One of my favorite aspects of running in general -- and of ultrarunning in particular -- is that we can constantly grow and evolve as runners. With hard work (and a little luck), distances that at one time seemed unimaginable become manageable. A goal pace that was once impossible becomes not only possible, but comfortable. It is a constant evolution.
Over the past dozen years, I have been fortunate enough to run about 70 combined marathons and ultras, and each and every race has taught me something that I did not know before. (Even if that "something" was simply "I should not have signed up for that one!"). And while I have run a lot more ultras than marathons in the last five years, I like to consider myself just a "runner" at heart. Racing a marathon hard is, well, hard. It hurts. A hard-effort ultra hurts as well, but in a different way...
Looking back, I guess it's no surprise that I have been drawn to the Donna 110 the past two years. It combines an ultra with a marathon. It's in a great city. It's a beautiful course. And -- most importantly -- it's for a great and hugely-important cause (to eradicate breast cancer). What's not to like about this race?? :)
And although I ran the Donna110 last year, my experience this year was vastly different. Last year, I ran the race for the experience. I ran because the race is for a phenomenal cause and my family has a terrible history with breast cancer. (There is a reason I chose the color pink for the "Zwitty" logo).
This year, however, was different. Sure, I still ran because of the awesome experience of the race and what it stands for . . . I think I will always run the Donna 110 for as long as I am able. But this year, I did not just want to run. I wanted to race both days. (The format is 84 miles on Saturday, and then the marathon on Sunday). I wanted to push my pre-conceived "limits" and see if I could break through them...
Going into the weekend, I knew that the weather would be absolutely ideal for racing (sunny and a high of 60 on Saturday, sunny and mid-40s for the marathon on Sunday). And I had put in a solid training cycle leading up to the race, so I had no excuses.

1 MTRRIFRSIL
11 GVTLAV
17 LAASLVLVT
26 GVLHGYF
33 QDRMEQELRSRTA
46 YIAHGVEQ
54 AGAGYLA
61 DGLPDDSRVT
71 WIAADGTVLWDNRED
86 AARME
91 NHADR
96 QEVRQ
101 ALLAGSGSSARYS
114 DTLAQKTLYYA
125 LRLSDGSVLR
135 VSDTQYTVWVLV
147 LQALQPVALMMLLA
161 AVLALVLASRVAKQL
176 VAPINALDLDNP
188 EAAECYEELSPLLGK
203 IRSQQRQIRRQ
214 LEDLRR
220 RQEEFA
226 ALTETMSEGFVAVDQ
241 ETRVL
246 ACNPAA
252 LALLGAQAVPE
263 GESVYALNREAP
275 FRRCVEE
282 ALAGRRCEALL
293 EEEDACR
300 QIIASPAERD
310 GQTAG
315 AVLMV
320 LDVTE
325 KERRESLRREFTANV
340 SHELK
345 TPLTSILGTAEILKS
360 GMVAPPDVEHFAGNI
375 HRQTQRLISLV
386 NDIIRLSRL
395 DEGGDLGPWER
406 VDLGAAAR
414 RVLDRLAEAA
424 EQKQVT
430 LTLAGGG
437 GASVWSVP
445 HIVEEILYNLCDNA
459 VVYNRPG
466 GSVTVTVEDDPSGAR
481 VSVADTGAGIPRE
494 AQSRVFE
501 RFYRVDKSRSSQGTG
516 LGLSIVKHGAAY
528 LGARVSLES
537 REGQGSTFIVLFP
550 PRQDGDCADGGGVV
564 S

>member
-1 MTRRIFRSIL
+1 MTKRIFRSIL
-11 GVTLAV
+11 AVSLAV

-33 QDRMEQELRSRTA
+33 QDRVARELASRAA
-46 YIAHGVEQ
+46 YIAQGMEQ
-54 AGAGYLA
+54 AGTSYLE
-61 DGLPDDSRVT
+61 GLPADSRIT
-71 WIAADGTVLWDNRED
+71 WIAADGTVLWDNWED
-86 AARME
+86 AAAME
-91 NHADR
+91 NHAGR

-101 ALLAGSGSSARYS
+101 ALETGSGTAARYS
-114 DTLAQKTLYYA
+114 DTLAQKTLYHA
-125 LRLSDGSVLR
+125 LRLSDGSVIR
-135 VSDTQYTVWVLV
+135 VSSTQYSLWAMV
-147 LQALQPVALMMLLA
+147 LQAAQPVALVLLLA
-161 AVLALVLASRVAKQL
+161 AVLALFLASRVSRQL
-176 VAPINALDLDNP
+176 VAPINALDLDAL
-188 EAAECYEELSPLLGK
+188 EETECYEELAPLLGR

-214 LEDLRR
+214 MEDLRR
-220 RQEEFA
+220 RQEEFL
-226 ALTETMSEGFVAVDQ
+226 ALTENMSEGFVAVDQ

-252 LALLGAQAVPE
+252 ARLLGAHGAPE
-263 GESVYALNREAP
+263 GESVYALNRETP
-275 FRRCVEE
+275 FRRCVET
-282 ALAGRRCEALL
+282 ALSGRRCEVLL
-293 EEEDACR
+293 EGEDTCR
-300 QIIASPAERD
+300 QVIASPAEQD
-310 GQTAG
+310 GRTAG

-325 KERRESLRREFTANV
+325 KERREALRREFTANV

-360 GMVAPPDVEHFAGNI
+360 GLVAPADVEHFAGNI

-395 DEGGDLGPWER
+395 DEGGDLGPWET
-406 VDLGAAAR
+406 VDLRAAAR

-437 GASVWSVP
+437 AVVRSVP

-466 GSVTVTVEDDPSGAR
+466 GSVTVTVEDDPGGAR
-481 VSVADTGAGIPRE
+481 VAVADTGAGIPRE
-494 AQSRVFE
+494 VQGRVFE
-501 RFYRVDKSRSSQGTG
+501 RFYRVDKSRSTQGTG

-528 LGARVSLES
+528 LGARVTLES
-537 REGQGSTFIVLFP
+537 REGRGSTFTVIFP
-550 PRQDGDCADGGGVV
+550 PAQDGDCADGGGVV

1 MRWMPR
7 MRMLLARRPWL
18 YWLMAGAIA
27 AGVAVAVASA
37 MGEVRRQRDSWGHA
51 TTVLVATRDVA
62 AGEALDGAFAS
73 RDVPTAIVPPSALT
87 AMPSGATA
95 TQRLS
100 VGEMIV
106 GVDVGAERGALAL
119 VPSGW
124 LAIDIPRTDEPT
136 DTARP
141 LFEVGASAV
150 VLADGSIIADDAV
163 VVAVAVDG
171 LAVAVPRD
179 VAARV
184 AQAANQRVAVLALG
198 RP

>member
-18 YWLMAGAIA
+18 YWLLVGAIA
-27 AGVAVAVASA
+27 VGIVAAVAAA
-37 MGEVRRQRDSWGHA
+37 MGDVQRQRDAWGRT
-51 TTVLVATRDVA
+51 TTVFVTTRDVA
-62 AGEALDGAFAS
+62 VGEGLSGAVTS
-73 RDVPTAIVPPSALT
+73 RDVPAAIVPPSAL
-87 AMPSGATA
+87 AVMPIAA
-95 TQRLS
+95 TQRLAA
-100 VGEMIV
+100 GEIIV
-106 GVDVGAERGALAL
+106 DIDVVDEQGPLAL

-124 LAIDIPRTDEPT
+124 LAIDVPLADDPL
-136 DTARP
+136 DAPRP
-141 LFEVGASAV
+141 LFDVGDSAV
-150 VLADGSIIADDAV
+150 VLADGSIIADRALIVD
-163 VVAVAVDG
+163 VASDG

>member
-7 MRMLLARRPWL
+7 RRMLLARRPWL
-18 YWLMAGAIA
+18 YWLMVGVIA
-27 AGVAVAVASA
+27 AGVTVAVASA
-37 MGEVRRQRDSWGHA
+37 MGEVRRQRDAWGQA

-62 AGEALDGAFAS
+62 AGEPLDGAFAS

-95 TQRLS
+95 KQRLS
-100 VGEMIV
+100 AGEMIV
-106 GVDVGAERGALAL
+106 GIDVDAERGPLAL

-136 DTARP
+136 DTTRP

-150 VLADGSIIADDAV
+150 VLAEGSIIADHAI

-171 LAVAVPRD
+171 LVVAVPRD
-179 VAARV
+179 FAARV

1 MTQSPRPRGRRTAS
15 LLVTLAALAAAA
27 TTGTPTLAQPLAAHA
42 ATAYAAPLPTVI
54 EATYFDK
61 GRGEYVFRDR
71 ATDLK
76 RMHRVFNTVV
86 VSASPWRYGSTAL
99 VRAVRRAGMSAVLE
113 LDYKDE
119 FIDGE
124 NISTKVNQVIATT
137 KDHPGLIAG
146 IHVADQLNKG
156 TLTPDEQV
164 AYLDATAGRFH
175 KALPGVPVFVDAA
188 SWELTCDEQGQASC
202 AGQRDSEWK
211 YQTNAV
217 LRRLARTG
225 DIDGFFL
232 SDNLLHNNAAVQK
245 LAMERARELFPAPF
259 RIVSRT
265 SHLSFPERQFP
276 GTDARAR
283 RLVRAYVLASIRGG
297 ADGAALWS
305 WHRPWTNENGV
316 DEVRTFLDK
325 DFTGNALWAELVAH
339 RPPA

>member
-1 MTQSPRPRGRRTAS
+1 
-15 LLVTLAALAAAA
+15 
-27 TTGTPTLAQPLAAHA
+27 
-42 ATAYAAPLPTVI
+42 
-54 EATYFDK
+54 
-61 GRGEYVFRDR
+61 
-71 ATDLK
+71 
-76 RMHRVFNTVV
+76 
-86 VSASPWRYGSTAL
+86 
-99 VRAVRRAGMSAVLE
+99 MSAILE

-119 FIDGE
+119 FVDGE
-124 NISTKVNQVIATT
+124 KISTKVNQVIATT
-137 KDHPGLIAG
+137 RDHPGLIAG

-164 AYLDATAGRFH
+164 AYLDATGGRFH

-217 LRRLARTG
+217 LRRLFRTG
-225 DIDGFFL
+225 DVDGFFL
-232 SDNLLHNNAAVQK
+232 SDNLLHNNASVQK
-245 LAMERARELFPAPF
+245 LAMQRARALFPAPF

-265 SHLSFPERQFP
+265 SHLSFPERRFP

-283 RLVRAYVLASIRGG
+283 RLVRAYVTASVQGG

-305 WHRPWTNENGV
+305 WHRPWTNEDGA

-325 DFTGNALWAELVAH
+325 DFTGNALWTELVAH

2. friday the 13th.
One of the really cool things about the Donna weekend is that the race organizers treat the Donna 110 runners like celebrities. They really roll out the red carpet for you the entire weekend (more on this later). One of the many "perks" is the Friday morning "shake-out" run in Atlantic Beach. It was just four miles, but wow, that was fun. I ran a mile with Donna herself (Donna Deegan, a three-time breast cancer survivor who was a news anchor here in Jacksonville). I ran with Boston Marathon race director Dave McGillivray for a while, and had a great conversation. I discussed the "Galloway" racing method, and whether it applies to ultras, with Jeff Galloway himself. And I met 1984 Olympic marathon gold medalist Joannie Benoit Samuelson. Wow. Now that's a pretty cool way to kick off the weekend!
(Left: with local running legend (and Donna board member) Chris Twiggs (who is going to run the Hardrock 100 for the eleventh consecutive time this summer), as well as fellow coach Dawn Lisenby; right: with Boston Marathon RD Dave McGillivray).
3. valentine's day saturday (day 1 / 84 miles total): first 10.6 miles.
For some reason unbeknownst to me -- but perhaps knownst to you -- only a handful of people have run the Donna 110 these past few years. (I have a strong feeling that will change starting next year). This year, the race roster included local ultra studettes Kellie Smirnoff and her two sisters, Heather Jones-Proctor and Carrie Neveldine. The incomparable Tim Purol (known in Florida ultrarunning as "Salt Shack") was also toeing the line, as was Christian Lisowski, who was attempting his first ever 100+ mile race.
(Not pictured: Salt Shack . . . he showed up basically just as we were starting the race!)
The first 10 miles of the Donna 110 mirror the Donna marathon course pretty much exactly: you run from the intersection of A1A and ATP Tour Blvd. in Ponte Vedra, make your way toward the beach, and run up to Atlantic Beach:
As we started the race at 9:00 am sharp, I found myself running alone very quickly. (The other five runners would wind up running much of the first 84 miles together, which was absolutely-awesome to see). For me, one of my goals for the weekend was to have two hard days of running, to kick-start my training for the Badwater 135 this July in Death Valley.
Besides the gorgeous views on this section of the course (such as the Jacksonville Beach pier, pictured below), this initial section went by pretty quickly for me, and I arrived at the "base camp" for the day -- the very-nice Adele Grage Community Center in Atlantic Beach -- in about 1:20 (so about 7:30/mile for the first stretch).
Hi, welcome to the Zwitty Ultra Endurance Coaching Program!